“Bishop Jonah often came to visit us in Harbin. Usually he came right after the Liturgy, about ten o'clock. Archbishop Meletius would be having his tea; suddenly the doors would open and in would come Bishop Jonah with his childlike laugh. Archbishop Meletius would also smile and then start picking on him. 'What are you doing, acting like a fool-for-Christ? Honestly, why can you not have a more decent cassock; it is hanging in shreds, you ragamuffin!' Bishop Jonah would laugh: 'This is good enough for me; I have a lot of children who need to be fed and dressed.' The archbishop would invite him to the table for tea. After tea Bishop Jonah would drive into the city to visit some acquaintances-benefactors.
"The evening would again find both hierarchs deep in discussion. There were memories of the Kazan Academy, the professors, fellow students. Often Bishop Jonah would speak of his benefactress, the "Tea Queen Litvinova." She helped greatly; I do not think he would begin a new venture without consulting her. Those evening discussions lasted sometimes until midnight; I was ready to listen to those two angelic inhabitants of the earth until morning. Afterwards they went to rest. Bishop Jonah usually read the evening prayers. Occasionally they also read an akathist. The next day fund raising was again on the agenda. The Bishop never liked to stay too long, saying, 'I have the children, the church, the high school, the orphanage; I must go home.'
"In the matter of education, the Bishop often phoned the Soviet Consul, asking his help in supplying his orphanage and high school with the necessary paper, pens, pencils, chalk and slate boards. The consul was obstinate, but the Bishop would press his case: 'For whom am I asking?! These are your children; poverty is your child! I repeat: I need... (such and such). I ask that you send these things to me by eight o'clock tomorrow.' And he would hang up... The consul used to tell people close to him: 'If among us we had only five people like him, we could turn the whole world around.' Such was Bishop Jonah's impact."
In the words of I. Borosov, Bishop Jonah was "the ideal pastor":
“Bishop Jonah arrived and immediately galvanized all that was with withered and dying. There was a cafeteria, an orphanage and school, but they were in a poor state. He gave new life to the endeavors and they blossomed in the light of his massive energy, will power, ingenuity and intelligence. And he did it so seemingly effortlessly, as if he were playing divine music on the most ordinary instruments.
"He was exceptionally gifted. His mind, accustomed to constant and complex work, was always active. For days he would be subjected to extreme mental pressure, but never did any of his ideas remain incomplete or give any indication of not being thoroughly thought out.
"Another characteristic mental gift was Bishop Jonah's immediate perception of the essence of a question put to him, and his unerring solutions to the knottiest problems.
"By nature he was far removed from any kind of commercialism. Although by no means a businessman, Bishop Jonah displayed remarkable acumen and business strategy. It seemed that he was able to turn each dying enterprise into a flourishing one, whose profit would go to his ultimate purpose feeding and sheltering his orphans."
Raised without parental affection, Bishop Jonah was especially attentive to the needs of children battered by poverty and dislocation. One of his helpers at the orphanage, K. A. Terekhovskaya, describes his personal involvement in what was his favorite project, his "special child":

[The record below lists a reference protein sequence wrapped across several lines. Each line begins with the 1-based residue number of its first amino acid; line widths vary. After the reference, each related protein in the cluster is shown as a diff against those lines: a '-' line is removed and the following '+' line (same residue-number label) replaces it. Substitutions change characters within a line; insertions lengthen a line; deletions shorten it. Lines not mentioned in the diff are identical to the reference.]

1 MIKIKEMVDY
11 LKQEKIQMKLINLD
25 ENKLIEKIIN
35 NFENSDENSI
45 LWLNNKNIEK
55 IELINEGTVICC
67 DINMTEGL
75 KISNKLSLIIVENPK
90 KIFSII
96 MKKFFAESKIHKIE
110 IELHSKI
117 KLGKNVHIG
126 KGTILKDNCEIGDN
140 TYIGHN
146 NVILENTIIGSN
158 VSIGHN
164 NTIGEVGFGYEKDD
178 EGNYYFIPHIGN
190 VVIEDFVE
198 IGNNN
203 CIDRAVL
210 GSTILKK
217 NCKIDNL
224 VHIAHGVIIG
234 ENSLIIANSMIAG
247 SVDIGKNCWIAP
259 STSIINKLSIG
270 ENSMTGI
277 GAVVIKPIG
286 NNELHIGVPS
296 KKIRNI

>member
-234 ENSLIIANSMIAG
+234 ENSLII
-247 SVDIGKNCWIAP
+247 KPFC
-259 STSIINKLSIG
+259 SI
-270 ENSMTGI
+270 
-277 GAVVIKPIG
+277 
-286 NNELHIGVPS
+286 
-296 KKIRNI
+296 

"... Vladyka's plans for the orphanage attained such colossal proportions as to defy comprehension. Only the power of faith and love helped him to overcome all the difficulties which stood in his way. Under his direction the orphanage grew very rapidly; at the end of the first year it numbered 28 orphans. The raising and educating of children in faith, active love and genuine Christian charity require the constant attention of instructors and guardians. These qualities were concentrated in Vladyka and his helpers.
"One of the principal occasions in the life of the orphanage was the annual fall collection of food stuffs, clothing and other necessities. On the Feast of the Protection of the Mother of Cod, after a short moleben and Vladyka's blessing, a chain of carts, accompanied by members of the Children's Sector, wound its way through the streets of Manzhuria. Posters called for donations. The carts returned to unload the donations and set off again. And this was repeated until late evening. The city's residents willingly donated surplus supplies they had prepared for winter, vegetables, produce, clothing, etc. When the collection was finished, those items necessary for the orphan age were separated out, while the rest were distributed to children of refugees who inhabited the city's outskirts in large numbers. The soup kitchen alone, organized by Vladyka, fed 200 refugee children daily. Vladyka himself took an active part in these collections; he fretted, emerging every few minutes from his quarters to inspect the donations brought by each cart, and helped the women sort through the collected goods.
"The second major event in the life of the orphanage was the summer departure of the children for vacation in one of the nearby villages on the East China railroad line, a station called Tzagan. The rail line connecting Manzhuria and Tzagan was managed jointly by the Chinese and Soviets. It was not easy to arrange free passage for the orphans and the staff. But thanks to Vladyka's persistence, the strength of his connections and his favorable relations with the Chinese administration, he was able to obtain free passage; provisions and other supplies were to be sent by carts. This is how it was the first year. The following year free passage was refused; only a school was offered for shelter.
"Tzagan, the place chosen by Vladyka, was lovely. On one side were mountains, not large; there was light, clean, sparkling sand; small shrubs; and in front stretched the steppe green and covered with feather-grass; there also wound the river Argun, the pride of west Manchuria, with a marvelous bottom for swimming. It was some 35 miles from the station, but neither the distance nor the difficulty of getting there, nor all the complications involved stopped Vladyka. The orphanage prepared to go with Vladyka in the lead on foot.
"The residents of Manzhuria, bowing before Vladyka's decision, came to the rescue, offering the use of their carts and their help.
"At five a.m. on the second day after Pentecost, twelve carts with drivers stood at the gates of the St. Innocent metochion, ready to be loaded with provisions, clothing and other necessities for the orphans.